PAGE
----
photography from the ground up

Textural Fluency

Texture as a design element is often made to play second fiddle to some of its more obvious kin: line, color, even shape; but it can be a very effective tool in our bag of photographic tricks. It is important here to note the difference between tactile and visual texture. Tactile texture is what we feel when we touch a surface whether it be two dimensional–a piece of fabric, or three dimensional– a marble sculpture. Visual texture is the representation of a three dimensional surface in two dimensions. As photographers working within the confines of two dimensions, we are limited to the visual representation.

Everything has texture. It can be rough and aggressive, it can be smooth and subtle, or it can be somewhere in between. In this image the textures range from rough (the trees) to softer (the grasses) to softest (the low clouds). Texture can make an image more interesting by inviting the viewer to explore the interactions and relationships between the visual elements within the frame.

Jemez-Canyon-Winter-Desat

Textural differences add another design element to an image: contrast. The visual contrast in this image of cottonwood trees during a winter storm gives the viewer a reason to delve more deeply into the image; it attracts the eye and lets the person viewing the image know that I found the contrast between the low hanging clouds, the trees, and the grasses interesting enough to stop and make a photograph.

On another level, the repetitive, more aggressive texture of the trees in the photograph creates a pattern or motif which stands out and dominates the more subtle blending of the background clouds and foreground grass, so the trees become the focal point of the image. Finally, the different textures within the image create layers which add depth both visually and conceptually.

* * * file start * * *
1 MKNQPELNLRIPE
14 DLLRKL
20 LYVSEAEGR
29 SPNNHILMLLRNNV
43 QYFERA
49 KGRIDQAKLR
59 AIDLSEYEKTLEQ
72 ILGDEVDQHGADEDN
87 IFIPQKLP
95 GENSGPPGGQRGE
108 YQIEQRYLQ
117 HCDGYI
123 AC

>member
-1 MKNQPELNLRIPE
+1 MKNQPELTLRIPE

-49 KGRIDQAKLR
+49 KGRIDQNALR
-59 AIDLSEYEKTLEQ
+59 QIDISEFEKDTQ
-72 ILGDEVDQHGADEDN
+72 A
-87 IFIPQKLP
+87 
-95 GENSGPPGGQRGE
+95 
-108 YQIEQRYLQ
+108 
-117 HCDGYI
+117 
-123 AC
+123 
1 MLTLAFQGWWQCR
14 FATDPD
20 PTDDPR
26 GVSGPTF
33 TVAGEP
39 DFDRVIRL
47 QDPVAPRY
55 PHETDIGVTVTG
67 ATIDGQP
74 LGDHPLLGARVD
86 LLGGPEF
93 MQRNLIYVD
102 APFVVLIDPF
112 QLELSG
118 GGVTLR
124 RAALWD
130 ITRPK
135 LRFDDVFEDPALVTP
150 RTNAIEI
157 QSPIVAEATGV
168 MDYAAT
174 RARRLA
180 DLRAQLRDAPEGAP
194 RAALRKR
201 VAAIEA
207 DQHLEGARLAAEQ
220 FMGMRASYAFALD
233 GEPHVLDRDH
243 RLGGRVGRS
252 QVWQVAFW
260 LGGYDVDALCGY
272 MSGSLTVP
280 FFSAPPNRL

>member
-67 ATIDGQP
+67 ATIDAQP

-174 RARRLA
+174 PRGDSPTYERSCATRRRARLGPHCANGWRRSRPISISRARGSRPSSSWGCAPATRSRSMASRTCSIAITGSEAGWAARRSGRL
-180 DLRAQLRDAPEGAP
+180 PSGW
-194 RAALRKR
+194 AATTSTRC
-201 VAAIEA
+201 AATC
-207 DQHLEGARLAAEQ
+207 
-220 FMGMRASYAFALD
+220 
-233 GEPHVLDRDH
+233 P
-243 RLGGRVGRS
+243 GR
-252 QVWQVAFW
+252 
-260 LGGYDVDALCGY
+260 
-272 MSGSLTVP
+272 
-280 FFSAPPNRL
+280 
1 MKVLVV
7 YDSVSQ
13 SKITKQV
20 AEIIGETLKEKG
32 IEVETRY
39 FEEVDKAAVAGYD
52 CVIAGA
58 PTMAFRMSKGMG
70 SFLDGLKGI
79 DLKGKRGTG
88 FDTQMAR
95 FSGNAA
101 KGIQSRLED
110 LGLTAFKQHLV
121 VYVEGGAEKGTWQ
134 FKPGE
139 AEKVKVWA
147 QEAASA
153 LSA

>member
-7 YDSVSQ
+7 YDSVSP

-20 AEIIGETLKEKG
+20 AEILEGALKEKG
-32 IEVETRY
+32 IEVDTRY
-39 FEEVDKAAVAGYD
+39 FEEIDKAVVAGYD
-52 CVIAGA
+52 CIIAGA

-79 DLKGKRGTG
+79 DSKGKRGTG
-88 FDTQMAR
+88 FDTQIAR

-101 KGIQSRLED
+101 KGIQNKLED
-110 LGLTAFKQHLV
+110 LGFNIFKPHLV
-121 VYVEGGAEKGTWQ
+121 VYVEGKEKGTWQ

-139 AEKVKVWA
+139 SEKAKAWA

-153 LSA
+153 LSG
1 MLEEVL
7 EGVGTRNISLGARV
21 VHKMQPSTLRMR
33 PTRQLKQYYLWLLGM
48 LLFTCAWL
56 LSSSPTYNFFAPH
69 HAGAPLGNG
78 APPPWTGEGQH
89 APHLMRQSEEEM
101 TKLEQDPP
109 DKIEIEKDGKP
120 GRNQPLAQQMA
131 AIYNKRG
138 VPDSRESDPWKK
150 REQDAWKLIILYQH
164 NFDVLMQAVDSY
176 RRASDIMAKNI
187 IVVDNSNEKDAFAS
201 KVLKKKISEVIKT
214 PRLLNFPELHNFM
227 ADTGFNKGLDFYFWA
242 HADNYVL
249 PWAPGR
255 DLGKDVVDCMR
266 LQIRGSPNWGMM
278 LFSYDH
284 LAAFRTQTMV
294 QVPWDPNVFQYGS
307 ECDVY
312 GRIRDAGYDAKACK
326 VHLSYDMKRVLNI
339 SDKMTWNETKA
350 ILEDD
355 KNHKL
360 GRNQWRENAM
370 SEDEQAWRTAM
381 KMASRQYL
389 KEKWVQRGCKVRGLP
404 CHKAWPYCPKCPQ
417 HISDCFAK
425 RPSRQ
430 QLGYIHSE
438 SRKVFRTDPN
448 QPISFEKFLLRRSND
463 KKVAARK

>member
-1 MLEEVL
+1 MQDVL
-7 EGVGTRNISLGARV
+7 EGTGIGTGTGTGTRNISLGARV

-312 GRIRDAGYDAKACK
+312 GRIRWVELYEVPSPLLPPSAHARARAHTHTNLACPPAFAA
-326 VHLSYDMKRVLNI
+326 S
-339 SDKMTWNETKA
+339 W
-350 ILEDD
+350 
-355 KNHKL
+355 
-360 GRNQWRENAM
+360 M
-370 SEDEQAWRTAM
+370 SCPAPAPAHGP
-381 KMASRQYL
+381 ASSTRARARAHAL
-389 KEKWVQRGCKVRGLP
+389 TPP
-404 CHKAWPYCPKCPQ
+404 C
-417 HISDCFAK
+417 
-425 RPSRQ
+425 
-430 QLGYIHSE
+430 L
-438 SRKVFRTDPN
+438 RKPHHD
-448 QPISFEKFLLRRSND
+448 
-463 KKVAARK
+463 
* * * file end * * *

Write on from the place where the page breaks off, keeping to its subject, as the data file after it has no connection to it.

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5 responses

  1. Cendres ou Neige …!!! On peut se poser la question …

    Like

    January 6, 2015 at 8:49 am

  2. You are spot-on. Also, texture in a photo can do a lot to set a mood or feeling the photographer wants to impart.
    On a secondary note it also makes photographers think bout how best to produce the final print and what paper grade to use as they edit their photos.

    Like

    January 6, 2015 at 10:22 am

  3. Texures give a surplus on photos

    Like

    January 6, 2015 at 12:12 pm

  4. Textures are certainly very important in photos. I love the textures in this one Jim!

    Like

    January 6, 2015 at 12:56 pm

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